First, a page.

Elk Who Lived With Tire Around His Neck For 2 Years Is Finally Freed

His rescuers refused to give up on him ❤️

For over two years, an elk in Colorado has been carrying a literal weight around his neck. But thanks to some very determined wildlife officers, he’s finally free.

In 2019, a wildlife official spotted a young bull elk with a heavy tire draped around his neck during a sheep count in the Mount Evans wilderness. He knew it would be difficult to track the elk down and even harder to remove the tire.

Elk with tire stuck on neck
Twitter/Mark Jaynes

“The further these elk are away from people, the wilder they act,” wildlife officer Scott Murdoch said in a press release. “That certainly played true the last couple of years. This elk was difficult to find and harder to get close to.”

After years of attempts to remove the tire, the perfect opportunity finally presented itself last Saturday night.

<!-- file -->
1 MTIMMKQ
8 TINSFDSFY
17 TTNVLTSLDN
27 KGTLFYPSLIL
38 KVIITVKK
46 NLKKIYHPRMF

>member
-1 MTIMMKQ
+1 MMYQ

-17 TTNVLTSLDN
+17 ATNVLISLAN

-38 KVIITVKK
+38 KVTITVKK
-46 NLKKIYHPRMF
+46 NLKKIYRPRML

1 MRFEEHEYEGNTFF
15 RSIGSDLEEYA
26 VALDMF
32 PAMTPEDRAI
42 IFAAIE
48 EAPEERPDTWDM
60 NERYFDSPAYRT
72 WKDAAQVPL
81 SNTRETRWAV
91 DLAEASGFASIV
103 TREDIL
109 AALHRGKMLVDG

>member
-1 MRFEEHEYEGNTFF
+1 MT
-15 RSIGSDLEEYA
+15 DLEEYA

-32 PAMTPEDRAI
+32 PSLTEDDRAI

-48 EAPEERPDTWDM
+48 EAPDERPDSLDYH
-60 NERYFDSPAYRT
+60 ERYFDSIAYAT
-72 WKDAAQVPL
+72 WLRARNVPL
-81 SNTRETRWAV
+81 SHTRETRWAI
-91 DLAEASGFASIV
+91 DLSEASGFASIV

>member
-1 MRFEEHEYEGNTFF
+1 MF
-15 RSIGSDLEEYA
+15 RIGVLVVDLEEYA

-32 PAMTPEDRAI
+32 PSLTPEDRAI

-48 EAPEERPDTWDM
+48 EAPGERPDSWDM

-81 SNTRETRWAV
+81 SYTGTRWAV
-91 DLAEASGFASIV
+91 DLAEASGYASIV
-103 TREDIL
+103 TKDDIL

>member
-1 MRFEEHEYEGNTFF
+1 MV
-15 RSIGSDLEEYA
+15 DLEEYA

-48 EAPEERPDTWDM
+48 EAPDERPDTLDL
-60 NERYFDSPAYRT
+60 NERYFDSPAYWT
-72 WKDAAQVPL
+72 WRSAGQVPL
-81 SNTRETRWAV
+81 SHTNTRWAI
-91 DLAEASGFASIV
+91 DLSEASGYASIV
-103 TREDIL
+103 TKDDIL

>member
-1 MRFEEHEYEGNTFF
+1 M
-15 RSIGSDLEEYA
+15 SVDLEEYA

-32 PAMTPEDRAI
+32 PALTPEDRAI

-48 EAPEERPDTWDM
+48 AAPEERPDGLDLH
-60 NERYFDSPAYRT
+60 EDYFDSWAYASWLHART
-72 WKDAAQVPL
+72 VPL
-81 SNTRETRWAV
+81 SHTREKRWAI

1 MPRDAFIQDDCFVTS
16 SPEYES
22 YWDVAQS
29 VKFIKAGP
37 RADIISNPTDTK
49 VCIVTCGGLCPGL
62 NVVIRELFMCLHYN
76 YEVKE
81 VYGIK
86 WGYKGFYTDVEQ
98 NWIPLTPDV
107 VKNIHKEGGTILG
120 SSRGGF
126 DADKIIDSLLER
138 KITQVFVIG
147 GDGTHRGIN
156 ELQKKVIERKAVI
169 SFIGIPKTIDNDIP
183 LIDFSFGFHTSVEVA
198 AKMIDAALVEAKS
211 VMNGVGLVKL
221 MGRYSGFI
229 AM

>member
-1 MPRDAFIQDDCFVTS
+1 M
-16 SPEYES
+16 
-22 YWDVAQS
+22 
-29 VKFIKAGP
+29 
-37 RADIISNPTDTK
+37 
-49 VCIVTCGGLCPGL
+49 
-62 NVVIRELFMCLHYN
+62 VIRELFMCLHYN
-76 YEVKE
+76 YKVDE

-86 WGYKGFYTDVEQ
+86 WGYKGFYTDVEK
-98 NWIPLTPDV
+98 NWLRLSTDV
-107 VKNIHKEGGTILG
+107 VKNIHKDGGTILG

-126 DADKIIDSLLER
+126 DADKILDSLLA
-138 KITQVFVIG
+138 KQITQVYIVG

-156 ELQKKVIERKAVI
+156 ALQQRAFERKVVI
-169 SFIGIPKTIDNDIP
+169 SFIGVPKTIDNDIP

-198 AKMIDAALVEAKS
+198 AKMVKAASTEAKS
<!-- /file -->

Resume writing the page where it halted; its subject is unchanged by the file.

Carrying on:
The first spotting of the elk with the tire. | Colorado Parks And Wildlife

“I was able to quickly respond to a report from a local resident regarding a recent sighting of this bull elk in their neighborhood,” wildlife officer Dawson Swanson said in a press release. “I was able to locate the bull in question along with a herd of about 40 other elk.”

Twitter/CPW NE Region

Swanson got a clear shot of the 600-pound elk and was able to tranquilize him. Shortly after, Murdoch arrived ready to assist with the tire removal.

“It was tight removing it,” Murdoch said. “We had to move it just right to get it off because we weren’t able to cut the steel in the bead of the tire.”

Swanson and Murdoch estimate that the elk dropped 35 pounds after the tire was removed. “The tire was full of wet pine needles and dirt,” Murdoch said. “There was probably 10 pounds of debris in the tire.”

Luckily, the tire hadn’t caused too much damage to the elk’s neck, and he’s expected to heal quickly. “The hair was rubbed off a little bit, there was one small open wound maybe the size of a nickel or quarter, but other than that it looked really good,” Murdoch said. “I was actually quite shocked to see how good it looked.”

The elk is now back with his herd and feeling better than ever thanks to a few caring human neighbors.